Ningxia is one of five ethnic minority autonomous regions in China and its official name is Ningxia Hui Autonomous Region, since over one-third of its population is made up of the Hui ethnic minority. The Hui people follow the religion of Islam and so everything, from their elegant traditional dress to their vibrant architecture, has a particularly Central Asian flair. Mosques such as the Tongxin Great Mosque in the city of Wuzhong, the largest and oldest mosque in Ningxia, can be found dotted throughout the province. These mosques are usually a stunning blend of Han Chinese and Central Asian architectural features, demonstrating the hybrid culture of Ningxia.
The region itself is located in north-central China, sandwiched between Shaanxi province in the east, Gansu province in the east, south, and west, and Inner Mongolia to the north. While most of Ningxia is made up of unforgiving desert, the vast plain of the Yellow River in the north has long been a fertile centre for agriculture. The thought of sandy deserts may conjure up images of sweltering heat, but Ningxia’s weather is far from scorching! Its climate is largely continental, with long chilly winters and short mild summers. While average temperatures in July range from a comfortable 17 to 24 °C (63 to 75 °F), in January it can regularly plummet to between −7 and −15 °C (19 to 5 °F).
In ancient times, modern-day Ningxia almost entirely belonged to the Western Xia Dynasty (1038–1227), which was ruled by the Tangut people. The Tanguts were eventually conquered by Genghis Khan, and Ningxia was incorporated into China proper during the Yuan Dynasty (1271-1368). Very little is known about these ancient people and their mysterious dynasty, although the Western Xia Tombs at the foot of the Helan Mountains have provided historians with a treasure trove of invaluable information. These tombs represent one of the largest imperial burial sites in China and offer a fascinating insight into this lesser-known period of Chinese history. Nowadays several of the tombs have been opened to the public, and are often called the “Oriental Pyramids” thanks to their unusual shape.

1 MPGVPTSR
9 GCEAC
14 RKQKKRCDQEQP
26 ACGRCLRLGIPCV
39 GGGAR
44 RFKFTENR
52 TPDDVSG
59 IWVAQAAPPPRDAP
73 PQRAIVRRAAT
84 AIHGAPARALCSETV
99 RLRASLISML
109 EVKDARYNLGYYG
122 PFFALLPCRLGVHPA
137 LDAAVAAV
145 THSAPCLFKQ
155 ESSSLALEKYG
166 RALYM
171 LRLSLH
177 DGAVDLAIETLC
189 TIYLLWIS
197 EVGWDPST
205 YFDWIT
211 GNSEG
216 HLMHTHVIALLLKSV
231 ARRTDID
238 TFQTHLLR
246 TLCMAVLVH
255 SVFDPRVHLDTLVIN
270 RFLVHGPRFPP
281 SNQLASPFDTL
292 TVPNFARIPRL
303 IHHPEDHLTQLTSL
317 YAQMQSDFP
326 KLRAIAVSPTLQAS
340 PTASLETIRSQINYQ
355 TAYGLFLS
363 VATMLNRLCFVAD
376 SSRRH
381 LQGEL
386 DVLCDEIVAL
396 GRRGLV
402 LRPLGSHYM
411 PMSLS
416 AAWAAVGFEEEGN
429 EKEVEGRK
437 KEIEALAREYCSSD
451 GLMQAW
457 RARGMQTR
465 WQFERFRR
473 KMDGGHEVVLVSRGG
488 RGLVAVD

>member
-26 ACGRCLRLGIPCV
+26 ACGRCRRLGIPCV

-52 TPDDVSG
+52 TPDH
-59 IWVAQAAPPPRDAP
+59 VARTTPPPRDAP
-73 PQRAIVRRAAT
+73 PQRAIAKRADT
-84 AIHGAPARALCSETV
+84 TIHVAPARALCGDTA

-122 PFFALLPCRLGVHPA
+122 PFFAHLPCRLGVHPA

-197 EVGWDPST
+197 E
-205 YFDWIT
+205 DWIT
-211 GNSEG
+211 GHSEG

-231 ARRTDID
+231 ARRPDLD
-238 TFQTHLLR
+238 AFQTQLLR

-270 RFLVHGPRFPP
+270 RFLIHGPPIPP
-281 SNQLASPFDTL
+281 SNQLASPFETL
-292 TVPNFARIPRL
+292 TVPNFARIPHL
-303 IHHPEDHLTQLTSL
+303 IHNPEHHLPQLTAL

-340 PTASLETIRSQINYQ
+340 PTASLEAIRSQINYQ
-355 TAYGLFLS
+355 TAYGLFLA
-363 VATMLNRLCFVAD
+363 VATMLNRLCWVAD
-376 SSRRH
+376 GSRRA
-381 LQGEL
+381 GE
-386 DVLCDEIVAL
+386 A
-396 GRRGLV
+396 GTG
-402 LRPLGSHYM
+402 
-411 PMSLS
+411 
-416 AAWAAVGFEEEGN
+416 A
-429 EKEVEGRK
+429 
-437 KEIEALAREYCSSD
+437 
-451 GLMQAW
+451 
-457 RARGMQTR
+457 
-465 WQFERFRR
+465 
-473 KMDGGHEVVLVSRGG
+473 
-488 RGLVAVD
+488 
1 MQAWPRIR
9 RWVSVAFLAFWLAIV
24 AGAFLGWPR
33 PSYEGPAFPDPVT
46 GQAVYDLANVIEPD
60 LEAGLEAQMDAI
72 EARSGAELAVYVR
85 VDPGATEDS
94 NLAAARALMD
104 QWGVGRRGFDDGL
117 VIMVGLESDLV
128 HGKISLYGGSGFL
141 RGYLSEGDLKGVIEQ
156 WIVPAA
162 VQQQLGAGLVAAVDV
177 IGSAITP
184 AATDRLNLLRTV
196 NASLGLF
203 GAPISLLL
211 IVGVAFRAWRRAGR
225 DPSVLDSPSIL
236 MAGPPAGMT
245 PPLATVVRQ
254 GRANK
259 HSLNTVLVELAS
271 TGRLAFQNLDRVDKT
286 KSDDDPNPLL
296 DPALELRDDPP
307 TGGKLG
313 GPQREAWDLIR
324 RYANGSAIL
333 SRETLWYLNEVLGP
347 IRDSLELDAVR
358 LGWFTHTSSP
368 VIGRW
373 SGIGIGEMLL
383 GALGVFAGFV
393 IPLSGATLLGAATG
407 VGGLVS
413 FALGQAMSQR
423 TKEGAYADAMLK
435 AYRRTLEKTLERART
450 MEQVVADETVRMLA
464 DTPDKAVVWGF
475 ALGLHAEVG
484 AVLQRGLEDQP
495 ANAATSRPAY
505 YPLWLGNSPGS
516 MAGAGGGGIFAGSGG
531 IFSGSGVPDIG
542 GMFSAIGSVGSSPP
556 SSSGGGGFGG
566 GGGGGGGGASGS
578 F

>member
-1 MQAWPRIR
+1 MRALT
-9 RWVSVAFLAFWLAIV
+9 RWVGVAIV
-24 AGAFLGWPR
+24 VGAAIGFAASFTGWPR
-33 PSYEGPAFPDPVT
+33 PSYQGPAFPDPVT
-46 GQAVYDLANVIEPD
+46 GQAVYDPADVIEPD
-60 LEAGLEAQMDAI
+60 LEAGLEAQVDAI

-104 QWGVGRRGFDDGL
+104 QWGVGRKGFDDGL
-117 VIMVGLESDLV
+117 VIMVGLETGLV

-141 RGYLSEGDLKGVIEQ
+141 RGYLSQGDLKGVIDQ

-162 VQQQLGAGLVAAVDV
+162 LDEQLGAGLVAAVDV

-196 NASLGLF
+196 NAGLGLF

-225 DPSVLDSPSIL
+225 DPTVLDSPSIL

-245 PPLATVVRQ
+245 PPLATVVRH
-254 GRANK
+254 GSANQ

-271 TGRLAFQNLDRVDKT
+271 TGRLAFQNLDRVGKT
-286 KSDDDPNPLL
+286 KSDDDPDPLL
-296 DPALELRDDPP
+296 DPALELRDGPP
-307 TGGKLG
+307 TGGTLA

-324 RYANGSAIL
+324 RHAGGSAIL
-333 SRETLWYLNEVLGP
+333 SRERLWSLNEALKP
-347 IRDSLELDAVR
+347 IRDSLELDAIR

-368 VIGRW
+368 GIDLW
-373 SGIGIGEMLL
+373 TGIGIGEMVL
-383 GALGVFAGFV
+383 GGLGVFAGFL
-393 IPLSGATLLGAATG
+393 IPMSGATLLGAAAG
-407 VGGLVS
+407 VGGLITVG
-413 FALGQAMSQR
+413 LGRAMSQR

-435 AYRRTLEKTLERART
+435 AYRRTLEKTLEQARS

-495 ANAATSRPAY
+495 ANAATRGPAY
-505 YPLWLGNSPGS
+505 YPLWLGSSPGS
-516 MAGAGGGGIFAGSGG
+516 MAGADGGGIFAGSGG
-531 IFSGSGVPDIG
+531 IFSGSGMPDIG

Just 35 kilometres (22 mi) east of the tombs, the regional capital of Yinchuan was once the imperial capital of the Western Xia Dynasty and remains Ningxia’s cultural centre. Since Yinchuan and several other cities used to be important trading hubs along the Silk Road, there are numerous Buddhist sites scattered nearby that were constructed by traveling monks. The most magnificent of these is undoubtedly the Xumi Mountain Grottoes. While this grotto complex is relatively unknown outside of China, it is nationally regarded as one of the finest works of Buddhist architecture in the country.
From the Northern Wei Dynasty (368-534) until the Tang Dynasty (618-907), over 130 caves were delicately carved directly into the eastern cliff-face of Mount Xumi and filled with lifelike Buddhist sculptures. The style of these sculptures integrates visible Indian and Central Asian features, acting as a testament to the cultural exchange that took place along the Silk Road. The site’s crowning jewel is a colossal 20-metre-tall (65 ft.) statue of Maitreya(1). Other spectacular Buddhist monuments include the 108 Pagodas near Qingtongxia and the Haibao Pagoda in Yinchuan.
If you’re more of an adventurer than a historian, you may want to sign up for some of Ningxia’s famed desert tourism! The district of Shapotou is regarded as the “Capital of Sand” and is located on the southern rim of the Tengger Desert. It’s home to the Desert Research Centre and one of China’s four celebrated singing sand dunes. The strange shape of the dunes means that, as the wind whips over them, it creates a unique sound that is said to resemble the tolling of a bell or the beating of a drum. It may not sound as pleasant as Pavarotti, but it’s still pretty impressive! Standing atop the dunes, you’ll be treated to a panoramic view of the surrounding desert that is both awe-inspiring and humbling in equal measure. The district also provides access to long sections of the Great Wall, which span across northern Ningxia.
Similarly, the Sand Lake Scenic Resort in Pingluo County offers stunning views of both the desert and the resort’s many scenic lakes. Sand Lake itself is one of the best places for bird-watching in China, as it attracts over one million birds from 198 different species every year. Throughout spring and autumn, migratory birds such as white cranes, red-crowned cranes, swans, and mandarin ducks flock to the lake in order to rest their weary wings. The resort is even equipped with a Bird-watching Tower, where hundreds of people gather and use the high quality telescopes provided to spy on the feathery fowls. Standing at the top of the tower, you could almost say you’ll have a bird’s eye view!
1. Maitreya: In the Buddhist tradition, Maitreya is a bodhisattva who will appear on Earth sometime in the future and achieve complete enlightenment. He will be the successor to the present Buddha, Gautama Buddha, and is thus regarded as a sort of future Buddha.